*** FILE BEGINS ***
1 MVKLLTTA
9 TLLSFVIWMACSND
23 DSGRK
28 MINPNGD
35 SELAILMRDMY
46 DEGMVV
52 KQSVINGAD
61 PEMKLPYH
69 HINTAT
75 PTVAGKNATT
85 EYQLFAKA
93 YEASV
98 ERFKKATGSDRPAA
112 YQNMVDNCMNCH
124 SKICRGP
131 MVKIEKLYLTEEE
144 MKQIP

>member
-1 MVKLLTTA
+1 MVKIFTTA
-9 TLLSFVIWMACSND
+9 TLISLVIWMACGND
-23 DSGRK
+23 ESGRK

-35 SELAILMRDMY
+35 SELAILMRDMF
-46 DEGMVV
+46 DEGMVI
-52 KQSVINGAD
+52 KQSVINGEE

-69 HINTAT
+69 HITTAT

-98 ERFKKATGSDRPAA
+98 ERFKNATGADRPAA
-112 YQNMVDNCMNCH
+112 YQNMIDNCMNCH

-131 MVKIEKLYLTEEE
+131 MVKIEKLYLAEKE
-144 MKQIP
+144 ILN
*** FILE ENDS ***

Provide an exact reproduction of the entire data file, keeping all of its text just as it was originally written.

1 MVKLLTTA
9 TLLSFVIWMACSND
23 DSGRK
28 MINPNGD
35 SELAILMRDMY
46 DEGMVV
52 KQSVINGAD
61 PEMKLPYH
69 HINTAT
75 PTVAGKNATT
85 EYQLFAKA
93 YEASV
98 ERFKKATGSDRPAA
112 YQNMVDNCMNCH
124 SKICRGP
131 MVKIEKLYLTEEE
144 MKQIP

>member
-1 MVKLLTTA
+1 MVKIFTTA
-9 TLLSFVIWMACSND
+9 TLISLVIWMACGND
-23 DSGRK
+23 ESGRK

-35 SELAILMRDMY
+35 SELAILMRDMF
-46 DEGMVV
+46 DEGMVI
-52 KQSVINGAD
+52 KQSVINGEE

-69 HINTAT
+69 HITTAT

-98 ERFKKATGSDRPAA
+98 ERFKNATGADRPAA
-112 YQNMVDNCMNCH
+112 YQNMIDNCMNCH

-131 MVKIEKLYLTEEE
+131 MVKIEKLYLAEKE
-144 MKQIP
+144 ILN